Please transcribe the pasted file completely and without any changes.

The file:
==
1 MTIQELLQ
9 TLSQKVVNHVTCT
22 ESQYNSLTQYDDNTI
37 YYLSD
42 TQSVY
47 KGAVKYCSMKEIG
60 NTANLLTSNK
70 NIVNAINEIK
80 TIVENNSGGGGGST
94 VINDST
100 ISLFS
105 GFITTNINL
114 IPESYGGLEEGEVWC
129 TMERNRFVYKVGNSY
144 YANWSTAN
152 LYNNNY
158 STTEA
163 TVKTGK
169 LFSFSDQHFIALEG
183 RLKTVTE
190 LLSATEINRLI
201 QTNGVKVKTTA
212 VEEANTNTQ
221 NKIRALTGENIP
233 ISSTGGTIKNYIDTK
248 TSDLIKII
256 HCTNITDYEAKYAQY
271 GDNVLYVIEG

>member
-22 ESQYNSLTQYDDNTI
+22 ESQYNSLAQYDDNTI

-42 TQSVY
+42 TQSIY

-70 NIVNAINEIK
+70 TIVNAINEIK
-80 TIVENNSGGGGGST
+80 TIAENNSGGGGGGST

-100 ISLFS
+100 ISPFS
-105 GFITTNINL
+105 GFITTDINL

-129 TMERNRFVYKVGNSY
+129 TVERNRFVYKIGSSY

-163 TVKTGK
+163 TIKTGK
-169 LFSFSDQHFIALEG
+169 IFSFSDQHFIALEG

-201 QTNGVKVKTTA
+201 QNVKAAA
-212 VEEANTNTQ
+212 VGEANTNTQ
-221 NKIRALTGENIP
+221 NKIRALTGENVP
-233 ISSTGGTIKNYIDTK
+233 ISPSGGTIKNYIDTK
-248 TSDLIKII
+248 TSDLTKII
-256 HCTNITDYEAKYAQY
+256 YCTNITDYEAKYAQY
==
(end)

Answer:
1 MTIQELLQ
9 TLSQKVVNHVTCT
22 ESQYNSLTQYDDNTI
37 YYLSD
42 TQSVY
47 KGAVKYCSMKEIG
60 NTANLLTSNK
70 NIVNAINEIK
80 TIVENNSGGGGGST
94 VINDST
100 ISLFS
105 GFITTNINL
114 IPESYGGLEEGEVWC
129 TMERNRFVYKVGNSY
144 YANWSTAN
152 LYNNNY
158 STTEA
163 TVKTGK
169 LFSFSDQHFIALEG
183 RLKTVTE
190 LLSATEINRLI
201 QTNGVKVKTTA
212 VEEANTNTQ
221 NKIRALTGENIP
233 ISSTGGTIKNYIDTK
248 TSDLIKII
256 HCTNITDYEAKYAQY
271 GDNVLYVIEG

>member
-22 ESQYNSLTQYDDNTI
+22 ESQYNSLAQYDDNTI

-42 TQSVY
+42 TQSIY

-70 NIVNAINEIK
+70 TIVNAINEIK
-80 TIVENNSGGGGGST
+80 TIAENNSGGGGGGST

-100 ISLFS
+100 ISPFS
-105 GFITTNINL
+105 GFITTDINL

-129 TMERNRFVYKVGNSY
+129 TVERNRFVYKIGSSY

-163 TVKTGK
+163 TIKTGK
-169 LFSFSDQHFIALEG
+169 IFSFSDQHFIALEG

-201 QTNGVKVKTTA
+201 QNVKAAA
-212 VEEANTNTQ
+212 VGEANTNTQ
-221 NKIRALTGENIP
+221 NKIRALTGENVP
-233 ISSTGGTIKNYIDTK
+233 ISPSGGTIKNYIDTK
-248 TSDLIKII
+248 TSDLTKII
-256 HCTNITDYEAKYAQY
+256 YCTNITDYEAKYAQY